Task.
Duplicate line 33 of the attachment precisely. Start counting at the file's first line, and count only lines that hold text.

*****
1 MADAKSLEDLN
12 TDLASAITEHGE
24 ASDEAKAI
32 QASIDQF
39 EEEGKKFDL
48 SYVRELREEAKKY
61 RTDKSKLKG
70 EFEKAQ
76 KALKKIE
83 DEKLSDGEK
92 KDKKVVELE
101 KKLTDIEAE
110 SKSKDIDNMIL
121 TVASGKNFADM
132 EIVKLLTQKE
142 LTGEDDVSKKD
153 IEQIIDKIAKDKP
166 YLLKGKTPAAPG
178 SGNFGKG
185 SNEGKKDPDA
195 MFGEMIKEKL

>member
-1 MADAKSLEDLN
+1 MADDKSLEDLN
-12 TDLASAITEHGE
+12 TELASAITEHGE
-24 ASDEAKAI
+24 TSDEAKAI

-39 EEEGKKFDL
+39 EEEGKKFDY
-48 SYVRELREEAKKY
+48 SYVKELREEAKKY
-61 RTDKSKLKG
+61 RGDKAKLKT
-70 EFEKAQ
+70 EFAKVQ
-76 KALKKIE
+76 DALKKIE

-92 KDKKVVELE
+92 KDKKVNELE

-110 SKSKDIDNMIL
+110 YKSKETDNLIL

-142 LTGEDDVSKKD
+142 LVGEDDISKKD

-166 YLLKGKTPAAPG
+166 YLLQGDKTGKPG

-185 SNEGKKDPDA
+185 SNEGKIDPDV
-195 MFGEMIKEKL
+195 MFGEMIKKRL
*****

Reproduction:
-61 RTDKSKLKG